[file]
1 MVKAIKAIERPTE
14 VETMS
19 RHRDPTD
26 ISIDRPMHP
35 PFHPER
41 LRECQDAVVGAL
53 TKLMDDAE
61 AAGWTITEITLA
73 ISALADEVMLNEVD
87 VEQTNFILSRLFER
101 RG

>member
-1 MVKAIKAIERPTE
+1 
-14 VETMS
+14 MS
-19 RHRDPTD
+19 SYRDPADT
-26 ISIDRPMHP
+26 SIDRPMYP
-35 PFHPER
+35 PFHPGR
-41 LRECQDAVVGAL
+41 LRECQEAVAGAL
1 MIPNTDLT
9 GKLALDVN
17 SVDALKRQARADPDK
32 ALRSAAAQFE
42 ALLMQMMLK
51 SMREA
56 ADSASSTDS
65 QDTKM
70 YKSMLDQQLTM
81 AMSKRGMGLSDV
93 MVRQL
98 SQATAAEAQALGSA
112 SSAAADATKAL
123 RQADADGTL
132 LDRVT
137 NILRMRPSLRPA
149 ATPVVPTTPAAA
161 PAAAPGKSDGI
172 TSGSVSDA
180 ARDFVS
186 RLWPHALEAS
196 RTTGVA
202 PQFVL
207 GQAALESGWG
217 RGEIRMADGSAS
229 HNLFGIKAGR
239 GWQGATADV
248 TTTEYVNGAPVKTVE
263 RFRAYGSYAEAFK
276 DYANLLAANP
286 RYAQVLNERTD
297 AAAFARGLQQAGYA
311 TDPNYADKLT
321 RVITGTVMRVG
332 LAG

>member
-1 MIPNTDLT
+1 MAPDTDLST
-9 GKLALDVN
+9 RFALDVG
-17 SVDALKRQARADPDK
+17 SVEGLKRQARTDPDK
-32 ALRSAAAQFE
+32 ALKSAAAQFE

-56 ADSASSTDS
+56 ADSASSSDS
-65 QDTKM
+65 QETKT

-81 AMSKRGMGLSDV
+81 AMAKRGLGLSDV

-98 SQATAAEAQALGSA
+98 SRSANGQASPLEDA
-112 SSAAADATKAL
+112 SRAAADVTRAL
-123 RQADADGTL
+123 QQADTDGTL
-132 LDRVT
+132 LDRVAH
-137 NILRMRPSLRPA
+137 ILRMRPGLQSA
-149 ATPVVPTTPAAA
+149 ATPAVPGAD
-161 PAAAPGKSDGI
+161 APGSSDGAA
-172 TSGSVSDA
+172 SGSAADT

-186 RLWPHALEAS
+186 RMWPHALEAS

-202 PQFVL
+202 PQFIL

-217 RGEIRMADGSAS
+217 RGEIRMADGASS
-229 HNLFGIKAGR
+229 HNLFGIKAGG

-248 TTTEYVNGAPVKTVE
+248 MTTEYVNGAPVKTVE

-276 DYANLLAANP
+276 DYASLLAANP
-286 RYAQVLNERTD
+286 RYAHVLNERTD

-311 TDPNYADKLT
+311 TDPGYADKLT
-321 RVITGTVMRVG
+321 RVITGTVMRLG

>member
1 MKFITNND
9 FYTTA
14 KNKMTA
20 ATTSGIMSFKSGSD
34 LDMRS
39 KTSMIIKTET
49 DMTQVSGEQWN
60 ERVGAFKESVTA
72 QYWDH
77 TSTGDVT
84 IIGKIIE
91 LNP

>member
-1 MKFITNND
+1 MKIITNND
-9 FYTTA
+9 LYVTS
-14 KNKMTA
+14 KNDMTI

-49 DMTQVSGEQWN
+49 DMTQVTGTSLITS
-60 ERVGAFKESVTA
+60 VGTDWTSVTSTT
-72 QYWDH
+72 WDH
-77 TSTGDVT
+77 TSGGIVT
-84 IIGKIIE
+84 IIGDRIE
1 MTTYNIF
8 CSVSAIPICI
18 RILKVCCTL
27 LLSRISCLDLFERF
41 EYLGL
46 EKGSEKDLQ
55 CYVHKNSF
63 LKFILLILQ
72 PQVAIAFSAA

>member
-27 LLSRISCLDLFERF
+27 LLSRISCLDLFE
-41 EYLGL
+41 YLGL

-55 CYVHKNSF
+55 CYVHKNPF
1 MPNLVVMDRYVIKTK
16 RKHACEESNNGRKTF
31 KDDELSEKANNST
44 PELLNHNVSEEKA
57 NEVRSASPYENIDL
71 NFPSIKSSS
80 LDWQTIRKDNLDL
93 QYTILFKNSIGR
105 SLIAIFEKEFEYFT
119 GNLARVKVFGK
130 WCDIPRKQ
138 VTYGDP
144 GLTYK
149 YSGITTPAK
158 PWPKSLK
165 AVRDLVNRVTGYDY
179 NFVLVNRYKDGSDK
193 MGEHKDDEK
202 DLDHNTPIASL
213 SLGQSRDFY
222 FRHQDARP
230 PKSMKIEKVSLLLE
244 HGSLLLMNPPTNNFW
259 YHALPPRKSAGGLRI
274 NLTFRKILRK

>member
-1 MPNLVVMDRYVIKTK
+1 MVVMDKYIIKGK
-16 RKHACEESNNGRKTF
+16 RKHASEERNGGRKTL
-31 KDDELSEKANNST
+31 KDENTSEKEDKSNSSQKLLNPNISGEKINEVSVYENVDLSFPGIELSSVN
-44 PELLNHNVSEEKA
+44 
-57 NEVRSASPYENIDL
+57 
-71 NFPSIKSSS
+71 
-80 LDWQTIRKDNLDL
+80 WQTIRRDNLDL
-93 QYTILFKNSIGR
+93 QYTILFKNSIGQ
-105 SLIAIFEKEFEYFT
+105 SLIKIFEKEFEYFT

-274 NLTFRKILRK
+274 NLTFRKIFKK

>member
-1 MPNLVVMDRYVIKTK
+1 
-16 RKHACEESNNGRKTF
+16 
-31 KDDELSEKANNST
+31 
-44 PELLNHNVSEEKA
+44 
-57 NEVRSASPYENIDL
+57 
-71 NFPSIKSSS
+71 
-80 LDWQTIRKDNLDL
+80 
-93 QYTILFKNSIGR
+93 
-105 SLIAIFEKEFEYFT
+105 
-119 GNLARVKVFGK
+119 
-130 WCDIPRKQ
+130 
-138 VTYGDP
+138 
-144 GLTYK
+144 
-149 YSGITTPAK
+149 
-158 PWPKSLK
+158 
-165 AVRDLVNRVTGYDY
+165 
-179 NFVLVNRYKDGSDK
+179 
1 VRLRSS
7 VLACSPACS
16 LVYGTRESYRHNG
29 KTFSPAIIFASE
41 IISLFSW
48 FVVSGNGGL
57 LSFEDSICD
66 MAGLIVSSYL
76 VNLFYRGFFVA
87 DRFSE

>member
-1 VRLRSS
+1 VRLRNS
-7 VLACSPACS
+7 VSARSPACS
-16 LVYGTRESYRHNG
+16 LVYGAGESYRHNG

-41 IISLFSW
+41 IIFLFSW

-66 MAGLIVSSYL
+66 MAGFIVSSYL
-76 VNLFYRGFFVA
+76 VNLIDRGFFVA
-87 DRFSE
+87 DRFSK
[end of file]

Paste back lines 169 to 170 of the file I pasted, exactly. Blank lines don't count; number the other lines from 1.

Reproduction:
158 PWPKSLK
165 AVRDLVNRVTGYDY